The signs of hypoglycemia in the newborn infant are relatively nonspecific and may be subtle: lethargy, poor feeding,
tability, tremulousness, jitteriness, apnea, and seizures. The disorder is most severe and resistant to treatment if due to hyperinsulinemia. Cardiac failure may occur in severe cases, particularly in IDMs with cardiomyopathy. Infants with hyperinsulinemic states can experience the onset of hypoglycemia very early (within the first 30–60 minutes of life).
Blood glucose can be measured by heel stick using a bedside glucometer. All infants at risk should be screened, including IDMs, IUGR infants, premature infants, and any infant with symptoms that could be due to hypoglycemia. All low or borderline values should be confirmed by direct measurement of blood glucose concentration determined in the laboratory.
It is important to continue surveillance of glucose concentration until the baby has been on full enteral feedings without intravenous supplementation for a 24-hour period. Relapse of hypoglycemia thereafter is unlikely.
Infants with hypoglycemia requiring intravenous glucose infusions for more than 5 days should be evaluated for the less common causes of hypoglycemia. This workup should include evaluation for inborn errors of metabolism, hyperinsulinemic states, and deficiencies of counterregulatory hormones.Treatment.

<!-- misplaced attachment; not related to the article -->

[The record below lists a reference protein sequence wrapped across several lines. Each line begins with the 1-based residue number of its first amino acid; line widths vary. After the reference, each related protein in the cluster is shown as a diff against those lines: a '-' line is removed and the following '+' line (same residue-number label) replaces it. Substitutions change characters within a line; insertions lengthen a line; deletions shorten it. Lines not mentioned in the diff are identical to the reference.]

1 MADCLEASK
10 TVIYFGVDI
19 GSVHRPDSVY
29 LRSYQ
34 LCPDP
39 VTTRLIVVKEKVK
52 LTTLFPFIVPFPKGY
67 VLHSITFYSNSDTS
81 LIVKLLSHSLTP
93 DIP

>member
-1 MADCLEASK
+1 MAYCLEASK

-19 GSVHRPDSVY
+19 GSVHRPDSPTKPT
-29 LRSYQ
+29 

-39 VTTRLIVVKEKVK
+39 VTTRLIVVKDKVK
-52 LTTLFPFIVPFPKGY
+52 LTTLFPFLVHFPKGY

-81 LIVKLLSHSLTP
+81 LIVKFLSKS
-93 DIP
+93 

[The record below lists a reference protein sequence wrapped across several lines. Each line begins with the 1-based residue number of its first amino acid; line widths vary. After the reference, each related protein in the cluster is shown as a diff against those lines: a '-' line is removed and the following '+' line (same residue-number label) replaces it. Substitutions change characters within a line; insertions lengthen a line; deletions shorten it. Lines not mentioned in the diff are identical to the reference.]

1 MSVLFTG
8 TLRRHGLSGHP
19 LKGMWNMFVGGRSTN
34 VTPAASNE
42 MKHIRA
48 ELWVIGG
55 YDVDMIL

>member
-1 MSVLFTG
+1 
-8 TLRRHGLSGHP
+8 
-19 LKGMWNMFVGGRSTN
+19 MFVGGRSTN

When symptoms other than seizures are present, an intravenous bolus of 200?mg/kg (2?mL/kg) of 10% glucose is effective in elevating the blood glucose concentration. In the presence of convulsions, 4?mL/kg of 10% glucose as a bolus injection is indicated.
After initial therapy, a glucose infusion should be given at 8?mg/kg/min. If hypoglycemia recurs, the infusion rate and concentration should be increased until 15–20% glucose is used. If intravenous infusions of 20% glucose are inadequate to eliminate symptoms and maintain constant normal serum glucose concentrations, hyperinsulinemia is probably present and diazoxide should be administered. If the diazoxide is unsuccessful, octreotide may be useful; many infants with severe persistent hyperinsulinemic hypoglycemia undergo subtotal pancreatectomy. The serum glucose level should be measured every 2?hr after initiating therapy until several determinations are above 40?mg/dL. Subsequently, levels should be measured every 4–6?hr and the treatment gradually reduced and finally discontinued when the serum glucose value has been in the normal range and the baby asymptomatic for 24–48?hr. Treatment is usually necessary for a few days to a week, rarely for several weeks.
Infants at increased risk for hypoglycemia should have their serum glucose measured within 1?hr of birth, every 1–2?hr for the 1st 6–8?hr, and then every 4–6?hr until 24?hr of life. Normoglycemic high-risk infants should receive oral or gavage feeding with human milk or formula started at 1–3?hr of age and continued at 2–3?hr intervals for 24–48?hr. An intravenous infusion of glucose at 4?mg/kg/min should be provided if oral feedings are poorly tolerated or if asymptomatic transient neonatal hypoglycemia develops.